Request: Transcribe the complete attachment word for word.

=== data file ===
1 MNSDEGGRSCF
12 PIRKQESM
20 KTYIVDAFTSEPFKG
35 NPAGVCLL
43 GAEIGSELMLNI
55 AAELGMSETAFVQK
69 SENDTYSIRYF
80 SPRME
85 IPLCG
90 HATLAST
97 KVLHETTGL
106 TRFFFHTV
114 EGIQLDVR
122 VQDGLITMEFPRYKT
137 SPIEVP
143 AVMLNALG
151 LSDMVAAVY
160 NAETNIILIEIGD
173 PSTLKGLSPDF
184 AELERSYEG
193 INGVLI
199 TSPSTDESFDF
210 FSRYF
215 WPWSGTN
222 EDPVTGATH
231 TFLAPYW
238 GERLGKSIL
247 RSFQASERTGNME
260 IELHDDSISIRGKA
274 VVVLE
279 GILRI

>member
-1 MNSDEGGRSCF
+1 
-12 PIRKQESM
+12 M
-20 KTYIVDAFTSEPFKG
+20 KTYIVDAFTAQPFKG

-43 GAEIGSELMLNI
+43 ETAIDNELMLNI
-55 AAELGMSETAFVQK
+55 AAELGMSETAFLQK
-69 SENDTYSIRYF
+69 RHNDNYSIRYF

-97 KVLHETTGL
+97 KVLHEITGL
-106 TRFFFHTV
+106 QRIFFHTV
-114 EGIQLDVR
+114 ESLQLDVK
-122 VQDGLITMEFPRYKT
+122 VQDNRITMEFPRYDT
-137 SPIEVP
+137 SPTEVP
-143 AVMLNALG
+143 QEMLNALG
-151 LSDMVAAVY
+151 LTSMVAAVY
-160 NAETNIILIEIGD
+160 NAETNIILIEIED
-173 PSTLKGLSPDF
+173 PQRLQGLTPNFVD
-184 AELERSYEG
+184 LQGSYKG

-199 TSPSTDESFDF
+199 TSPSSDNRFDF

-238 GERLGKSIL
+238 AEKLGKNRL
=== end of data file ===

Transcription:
1 MNSDEGGRSCF
12 PIRKQESM
20 KTYIVDAFTSEPFKG
35 NPAGVCLL
43 GAEIGSELMLNI
55 AAELGMSETAFVQK
69 SENDTYSIRYF
80 SPRME
85 IPLCG
90 HATLAST
97 KVLHETTGL
106 TRFFFHTV
114 EGIQLDVR
122 VQDGLITMEFPRYKT
137 SPIEVP
143 AVMLNALG
151 LSDMVAAVY
160 NAETNIILIEIGD
173 PSTLKGLSPDF
184 AELERSYEG
193 INGVLI
199 TSPSTDESFDF
210 FSRYF
215 WPWSGTN
222 EDPVTGATH
231 TFLAPYW
238 GERLGKSIL
247 RSFQASERTGNME
260 IELHDDSISIRGKA
274 VVVLE
279 GILRI

>member
-1 MNSDEGGRSCF
+1 
-12 PIRKQESM
+12 M
-20 KTYIVDAFTSEPFKG
+20 KTYIVDAFTAQPFKG

-43 GAEIGSELMLNI
+43 ETAIDNELMLNI
-55 AAELGMSETAFVQK
+55 AAELGMSETAFLQK
-69 SENDTYSIRYF
+69 RHNDNYSIRYF

-97 KVLHETTGL
+97 KVLHEITGL
-106 TRFFFHTV
+106 QRIFFHTV
-114 EGIQLDVR
+114 ESLQLDVK
-122 VQDGLITMEFPRYKT
+122 VQDNRITMEFPRYDT
-137 SPIEVP
+137 SPTEVP
-143 AVMLNALG
+143 QEMLNALG
-151 LSDMVAAVY
+151 LTSMVAAVY
-160 NAETNIILIEIGD
+160 NAETNIILIEIED
-173 PSTLKGLSPDF
+173 PQRLQGLTPNFVD
-184 AELERSYEG
+184 LQGSYKG

-199 TSPSTDESFDF
+199 TSPSSDNRFDF

-238 GERLGKSIL
+238 AEKLGKNRL